Electronic monitoring a ‘game changer’ in crime fighting
THE MINISTRY of National Security and the Department of Correctional Services (DCS) are attempting once more to successfully implement electronic monitoring of lowrisk and repeat offenders along with bail applicants.
Minister of National Security Robert Montague said during a press briefing yesterday that submissions would be made to Cabinet to amend certain parliamentary acts to encapsulate and give protection to electronic monitoring.
The culprits are to be tagged with an ankle alloy bracelet equipped with a battery and confined to a specific geographic area (geofencing). Once the confinement is breached, it’s registered in the virtual system and the accused is retrieved and taken back to prison.
He stated that talks are currently ongoing with four vendors to supply the required technology, while adding that the ministry has already signed with two, with the potential of more options.
Montague also conveyed that the family members of the offenders would foot the bill associated with such a move so that taxpayers might not feel the sting of it. If family members refuse to pay, then the inmate remains incarcerated.
A pilot project is to be undertaken for inmates with six months or less remaining on their sentence or those not considered high risk to the public.
REINTEGRATE WITH FAMILY
Speaking with The Gleaner about the effectiveness if brought to fruition Commissioner of Corrections Ina Hunter said: “It’s going to be effective as you are looking at releasing offenders before their actual release date. This allows them to reintegrate with family quicker as they tell you when behind bars, they worry about the family, especially children.”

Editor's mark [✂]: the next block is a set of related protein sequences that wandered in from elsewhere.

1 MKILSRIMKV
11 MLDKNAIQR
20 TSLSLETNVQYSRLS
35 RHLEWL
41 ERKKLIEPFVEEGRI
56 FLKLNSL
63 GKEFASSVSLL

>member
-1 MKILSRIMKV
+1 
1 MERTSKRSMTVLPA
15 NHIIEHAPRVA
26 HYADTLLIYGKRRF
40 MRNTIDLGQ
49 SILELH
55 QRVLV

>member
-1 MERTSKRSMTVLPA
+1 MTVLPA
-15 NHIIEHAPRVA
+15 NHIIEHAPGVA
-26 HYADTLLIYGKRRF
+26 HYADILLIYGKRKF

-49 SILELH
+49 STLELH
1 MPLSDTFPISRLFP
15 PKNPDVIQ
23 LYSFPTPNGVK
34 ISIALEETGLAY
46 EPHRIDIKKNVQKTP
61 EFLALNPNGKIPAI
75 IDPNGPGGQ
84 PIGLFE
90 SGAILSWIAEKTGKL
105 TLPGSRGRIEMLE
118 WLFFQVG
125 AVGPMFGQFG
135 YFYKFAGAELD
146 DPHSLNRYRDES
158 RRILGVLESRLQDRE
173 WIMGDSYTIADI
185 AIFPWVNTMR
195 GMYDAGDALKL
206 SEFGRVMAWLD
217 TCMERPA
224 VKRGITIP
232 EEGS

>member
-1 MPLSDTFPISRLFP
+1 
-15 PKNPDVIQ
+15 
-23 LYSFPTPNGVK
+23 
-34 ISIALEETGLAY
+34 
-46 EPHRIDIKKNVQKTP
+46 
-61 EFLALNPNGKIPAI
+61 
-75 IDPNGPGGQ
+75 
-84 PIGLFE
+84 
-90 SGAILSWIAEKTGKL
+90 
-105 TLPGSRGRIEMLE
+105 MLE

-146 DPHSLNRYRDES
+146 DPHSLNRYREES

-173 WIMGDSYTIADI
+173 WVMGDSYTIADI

She further added: “Ninety-six per cent of the prison population is males, which shows that the fathers aren’t in the home.” Olivia Grange (left), minister of culture, gender, entertainment and sports, speaks about gender affairs with Public Defender Arlene Harrison Henry (centre) and Alison McLean, permanent secretary in the Ministry of Culture, Gender, Entertainment and Sports, during yesterday’s launch of the Global Partnership to End Violence Against Children, held at the Office of the Prime Minister in St Andrew.
We have some deep-seated social issues which act as a constraint. We have to confront it. The use of violence in our society has to go,” he said.
“We are not going to in any way change the course that they (human rights watchdogs) are on in terms of the maintenance of human rights. Though crime is a challenge, our response will not be with more violence. Law and order, decency, and respect for our citizens will overcome criminality,” he declared.
Also speaking on the advantages of the proposal, Montague told The Gleaner: “The overburdened taxpayer will be spared additional taxes. The offender will remain in the family structure while serving the time and repaying their debt to society, which reduces the prison population.”
He also added: “It will be that important third witness. For example, there is a breach of a protection order, there will be no need for eyewitness reliability as the technology will say you were in this place, at this time”.
Montague labelled the move a ‘game changer’ in combating crime. THE ELECTORAL Commission of Jamaica (ECJ) yesterday indicated that 4,837 electors in 16 polling divisions will no longer be able to vote in the Portmore mayoral election following a court decision handed down this week.
The Supreme Court ruled that the mayoral election for the Portmore municipality could not be held on the gazetted boundaries of 2015.
Instead, the election must be held on the 2003 boundaries.
The affected electoral divisions are Greater Portmore North in St Catherine Southern and Portmore Pines in St Catherine East Central.
As a result of the change, the 4,837 voters in these divisions will be issued with a single ballot on election day to vote for a councillor.
The remaining 93,054 electors will be given two ballots: one to vote for the councillor and the other to vote for the mayor of Portmore.
Boundaries ruling bars 4,837 electors from Portmore mayoral poll
The ECJ said that with the change, it would no longer need a number of poll clerks for the municipal election.
They would have each been paid $6,500.
The ECJ also said that it cost $44,000 to print the ballots for the 4,837 electors who will no longer be allowed to vote in the mayoral election.
Conroy Thompson (right), training manager at Half Moon, and Arlien Dyer, assistant director of sales, receive the Best Eco/Sustainable Resort award from managing director of The Gleaner, Christopher Barnes.